Monday, October 17, 2011

Frantz and Russell: In Memoriam

“…If I were asked for a definition of myself, I would say that I am one who waits; I investigate my surroundings, I interpret everything in terms of what I discover, I become sensitive.”Frantz Fanon, “The Fact Of Blackness” Black Skin, White Masks (1952, trans. 1967)

I first heard of Frantz Fanon during my sophomore year at Savannah State College in 1990. I was an English major taking Shakespeare and Dr. Russell Chambers was my professor. We were having a class discussion about the Bard’s play, The Tempest. Dr. Chambers began to discuss the characters, Prospero and Caliban, in relation to what Fanon stated about the slave system in the Americas. Fanon said that the white man that supported this system had the “Prospero Complex.” In other words,“What the colonial in common with Prospero lack, is awareness of the world of Others, a world in which Others have to be respected.”
Chambers stated emphatically that the black man is the “Caliban” of the world. He is seen as the uncivilized brute who only wants to defile Miranda, the daughter of Prospero. Miranda represents the masters prized possession, his white woman. I was impressed!

Dr. Chambers was an interesting man. He was originally from Michigan, but had studied and lived in both Europe and Africa. He seemed to know all there was to know about African/African American literature and black culture across the Diaspora. He could also quote the metaphysical poet, John Donne, or the 16th century French philosopher, Michel de Montaigne. I saw him as a scholar and I admired him a great deal as a professor. “Fanon was a student of the Negritude Movement,” Dr. Chambers would state as he sucked the saliva that was forming around the corners of his mouth. “He was a brilliant young black man from the Island of Martinique!” Dr. Chambers would always become excited when he presented students with new information. He would become quite animated, and it usually caused a giggle or two.

The feelings about Dr. Chambers were mixed because there were students who appreciated his knowledge as a professor and they learned from him. There were others who despised him simply because he was a white man teaching at a historically black college. I feel  they were ashamed because someone like Dr. Chambers could tell them more about their own culture than they knew themselves. Nevertheless, Dr. Chambers inspired me to be an independent scholar in training. I graduated from college and started my own quest to find out all I can about Fanon, Stephen Biko, John Henrik Clarke and others that Dr. Chambers taught me about. My degree in English gave me the confidence and understanding to even comprehend what Fanon was saying in his essays.  Dr. Chambers is still a professor at Savannah State College (now University) and I am sure that students are still talking about that “stuff” in the corner of his mouth. I am also certain that there are some like me who admire him as a teacher and a scholar. Thanks Dr. Chambers!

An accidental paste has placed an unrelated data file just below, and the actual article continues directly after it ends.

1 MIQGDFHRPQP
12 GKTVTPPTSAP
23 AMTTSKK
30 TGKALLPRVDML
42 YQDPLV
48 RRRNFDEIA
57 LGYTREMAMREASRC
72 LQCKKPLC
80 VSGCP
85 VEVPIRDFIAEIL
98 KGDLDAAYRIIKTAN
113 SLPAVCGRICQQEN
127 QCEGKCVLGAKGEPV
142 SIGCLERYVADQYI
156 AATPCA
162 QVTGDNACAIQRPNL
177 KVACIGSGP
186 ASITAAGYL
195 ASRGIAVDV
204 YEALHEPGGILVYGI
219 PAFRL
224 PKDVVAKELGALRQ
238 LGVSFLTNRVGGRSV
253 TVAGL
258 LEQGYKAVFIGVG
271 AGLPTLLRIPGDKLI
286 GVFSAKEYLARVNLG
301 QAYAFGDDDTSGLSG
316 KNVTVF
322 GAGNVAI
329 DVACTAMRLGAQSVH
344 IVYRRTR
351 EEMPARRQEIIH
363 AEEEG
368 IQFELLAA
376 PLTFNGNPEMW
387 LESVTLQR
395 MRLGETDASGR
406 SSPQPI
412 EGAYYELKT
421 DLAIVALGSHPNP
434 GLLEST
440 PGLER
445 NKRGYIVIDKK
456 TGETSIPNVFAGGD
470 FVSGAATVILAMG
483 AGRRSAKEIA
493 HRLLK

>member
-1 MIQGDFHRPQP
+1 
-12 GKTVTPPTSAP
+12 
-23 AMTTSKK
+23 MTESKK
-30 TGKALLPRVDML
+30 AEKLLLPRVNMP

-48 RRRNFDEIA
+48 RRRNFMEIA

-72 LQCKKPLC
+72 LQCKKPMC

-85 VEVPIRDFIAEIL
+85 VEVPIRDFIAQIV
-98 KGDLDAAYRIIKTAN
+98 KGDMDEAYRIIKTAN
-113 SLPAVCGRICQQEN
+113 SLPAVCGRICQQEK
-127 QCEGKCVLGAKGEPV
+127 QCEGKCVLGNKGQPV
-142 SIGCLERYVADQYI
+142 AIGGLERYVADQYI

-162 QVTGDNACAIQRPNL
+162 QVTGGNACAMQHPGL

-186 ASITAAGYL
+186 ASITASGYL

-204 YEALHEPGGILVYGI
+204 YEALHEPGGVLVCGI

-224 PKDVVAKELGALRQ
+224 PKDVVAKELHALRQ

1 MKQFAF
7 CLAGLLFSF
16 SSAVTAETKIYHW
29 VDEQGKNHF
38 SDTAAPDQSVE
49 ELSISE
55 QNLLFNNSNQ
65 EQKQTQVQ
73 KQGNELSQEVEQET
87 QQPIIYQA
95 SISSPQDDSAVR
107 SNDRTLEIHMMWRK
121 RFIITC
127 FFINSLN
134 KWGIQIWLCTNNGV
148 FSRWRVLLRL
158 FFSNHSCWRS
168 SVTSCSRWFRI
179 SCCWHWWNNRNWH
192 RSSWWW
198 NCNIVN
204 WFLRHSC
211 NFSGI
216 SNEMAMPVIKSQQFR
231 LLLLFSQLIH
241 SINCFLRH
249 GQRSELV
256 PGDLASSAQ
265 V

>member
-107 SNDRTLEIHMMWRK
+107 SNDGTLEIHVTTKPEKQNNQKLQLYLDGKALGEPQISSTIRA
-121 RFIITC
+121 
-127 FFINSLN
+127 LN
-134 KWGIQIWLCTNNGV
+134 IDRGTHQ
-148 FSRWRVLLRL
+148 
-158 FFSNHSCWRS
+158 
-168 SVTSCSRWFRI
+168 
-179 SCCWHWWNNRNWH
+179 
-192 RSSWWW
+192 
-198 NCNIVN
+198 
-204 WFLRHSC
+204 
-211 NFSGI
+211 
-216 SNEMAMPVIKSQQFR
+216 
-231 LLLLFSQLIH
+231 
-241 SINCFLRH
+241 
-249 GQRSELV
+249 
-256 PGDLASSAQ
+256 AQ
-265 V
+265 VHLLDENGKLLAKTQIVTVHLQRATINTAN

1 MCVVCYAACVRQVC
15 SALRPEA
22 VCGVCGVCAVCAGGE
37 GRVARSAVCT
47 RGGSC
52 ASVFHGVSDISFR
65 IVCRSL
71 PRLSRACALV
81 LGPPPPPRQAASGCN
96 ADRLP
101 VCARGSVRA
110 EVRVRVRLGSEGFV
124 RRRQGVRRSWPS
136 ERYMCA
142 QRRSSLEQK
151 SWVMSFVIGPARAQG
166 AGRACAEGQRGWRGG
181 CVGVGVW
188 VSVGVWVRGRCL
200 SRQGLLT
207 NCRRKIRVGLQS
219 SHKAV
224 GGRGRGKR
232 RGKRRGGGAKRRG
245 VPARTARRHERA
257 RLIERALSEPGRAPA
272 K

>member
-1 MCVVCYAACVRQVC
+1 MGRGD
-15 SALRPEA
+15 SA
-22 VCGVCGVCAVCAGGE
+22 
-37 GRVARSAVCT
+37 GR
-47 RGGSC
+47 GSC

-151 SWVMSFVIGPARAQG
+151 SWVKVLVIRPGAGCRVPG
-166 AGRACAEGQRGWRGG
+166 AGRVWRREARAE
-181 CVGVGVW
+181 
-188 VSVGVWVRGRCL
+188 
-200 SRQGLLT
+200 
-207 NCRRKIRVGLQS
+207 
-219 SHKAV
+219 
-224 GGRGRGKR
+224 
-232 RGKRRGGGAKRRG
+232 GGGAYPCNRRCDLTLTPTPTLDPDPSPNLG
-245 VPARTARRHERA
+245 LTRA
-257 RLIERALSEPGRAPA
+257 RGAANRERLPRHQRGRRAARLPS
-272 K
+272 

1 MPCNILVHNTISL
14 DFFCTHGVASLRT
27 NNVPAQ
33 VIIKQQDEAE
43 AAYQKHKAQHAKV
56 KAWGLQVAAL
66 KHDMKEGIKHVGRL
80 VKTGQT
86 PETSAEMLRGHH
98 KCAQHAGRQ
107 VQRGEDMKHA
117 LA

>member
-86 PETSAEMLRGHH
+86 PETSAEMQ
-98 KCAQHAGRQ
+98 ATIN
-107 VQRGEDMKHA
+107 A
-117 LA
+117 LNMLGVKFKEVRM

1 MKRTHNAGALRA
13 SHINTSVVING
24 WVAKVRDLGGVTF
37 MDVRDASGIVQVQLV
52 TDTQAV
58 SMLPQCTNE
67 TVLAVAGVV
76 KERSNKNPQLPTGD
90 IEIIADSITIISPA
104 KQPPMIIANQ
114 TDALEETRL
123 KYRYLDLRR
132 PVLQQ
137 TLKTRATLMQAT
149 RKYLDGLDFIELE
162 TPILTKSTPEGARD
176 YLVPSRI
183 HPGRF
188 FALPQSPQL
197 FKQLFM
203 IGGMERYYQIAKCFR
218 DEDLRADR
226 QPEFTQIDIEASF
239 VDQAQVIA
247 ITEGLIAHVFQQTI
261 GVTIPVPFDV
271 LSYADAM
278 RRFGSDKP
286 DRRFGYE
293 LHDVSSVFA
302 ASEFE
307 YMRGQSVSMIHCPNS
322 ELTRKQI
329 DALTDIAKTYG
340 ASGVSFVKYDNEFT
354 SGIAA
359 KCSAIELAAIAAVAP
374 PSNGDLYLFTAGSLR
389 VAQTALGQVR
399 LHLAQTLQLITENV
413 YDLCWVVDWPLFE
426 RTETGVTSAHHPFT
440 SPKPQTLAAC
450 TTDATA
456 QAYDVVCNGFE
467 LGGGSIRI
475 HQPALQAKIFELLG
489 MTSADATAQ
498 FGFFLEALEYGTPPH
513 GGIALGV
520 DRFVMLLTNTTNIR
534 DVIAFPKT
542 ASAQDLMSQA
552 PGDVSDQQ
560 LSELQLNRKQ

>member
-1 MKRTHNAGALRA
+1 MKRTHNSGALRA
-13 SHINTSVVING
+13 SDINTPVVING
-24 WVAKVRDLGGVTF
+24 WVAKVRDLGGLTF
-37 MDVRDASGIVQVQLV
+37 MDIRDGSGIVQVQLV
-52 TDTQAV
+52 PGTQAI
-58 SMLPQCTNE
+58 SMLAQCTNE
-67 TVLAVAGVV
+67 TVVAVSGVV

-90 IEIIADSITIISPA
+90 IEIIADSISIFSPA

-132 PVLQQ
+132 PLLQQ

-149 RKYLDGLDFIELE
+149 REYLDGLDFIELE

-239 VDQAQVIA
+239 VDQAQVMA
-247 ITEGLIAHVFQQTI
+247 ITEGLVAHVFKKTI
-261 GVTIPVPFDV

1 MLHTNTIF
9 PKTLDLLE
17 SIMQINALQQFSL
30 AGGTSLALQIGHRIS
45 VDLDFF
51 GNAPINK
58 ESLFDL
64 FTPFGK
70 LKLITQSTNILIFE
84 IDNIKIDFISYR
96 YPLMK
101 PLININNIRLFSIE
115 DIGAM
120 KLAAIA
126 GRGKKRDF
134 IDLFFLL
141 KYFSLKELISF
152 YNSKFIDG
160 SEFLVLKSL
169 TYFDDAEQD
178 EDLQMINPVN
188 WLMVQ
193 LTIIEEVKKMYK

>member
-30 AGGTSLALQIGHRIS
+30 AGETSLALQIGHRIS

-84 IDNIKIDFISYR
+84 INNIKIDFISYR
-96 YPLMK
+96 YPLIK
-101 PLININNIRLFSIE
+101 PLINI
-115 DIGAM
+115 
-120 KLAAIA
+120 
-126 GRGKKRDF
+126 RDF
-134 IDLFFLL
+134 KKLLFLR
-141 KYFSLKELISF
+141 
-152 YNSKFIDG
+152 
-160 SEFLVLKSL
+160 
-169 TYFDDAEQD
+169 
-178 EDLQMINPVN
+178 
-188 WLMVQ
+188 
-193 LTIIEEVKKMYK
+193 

Today is Frantz Fanon’s birthday. He would be 81 years old. He died in 1961 at the age of 36 in a Washington, D.C. hospital with complications from Leukemia. Two of his most famous works, Black Skin White Mask and The Wretched Of The Earth were translated into English after his death.Learn more about Fanon and his work by clicking on the title post.

Sources:“The Fact Of Blackness” Black Skin, White Masks (1952, trans. 1967)

Originally posted:  July 20, 2006

Note:  Dr. Russel Chambers passed away at his home on Friday, October 14, 2011.  I spoke with him just a day before he died.  


Geoffrey Philp said...

Dear Stephen,
Great post. It's a permanent link now.


Stephen A. Bess said...

Thank you Geoffrey. I learned so much in my research about Fanon. It was difficult not to put it all in. Thanks again for bringing his birthday to my attention.

Ananda said...

wonderful post. i like the story about dr. chambers. you tell good ones with historical references ... teaching us all of the time ... professor bess. paz, ananda

the prisoner's wife said...

this is what i miss so much about being in school. learning. to learn something new is a beautiful and exciting thing. i hope i have as great an impact on my students as Prof. Chambers had on you.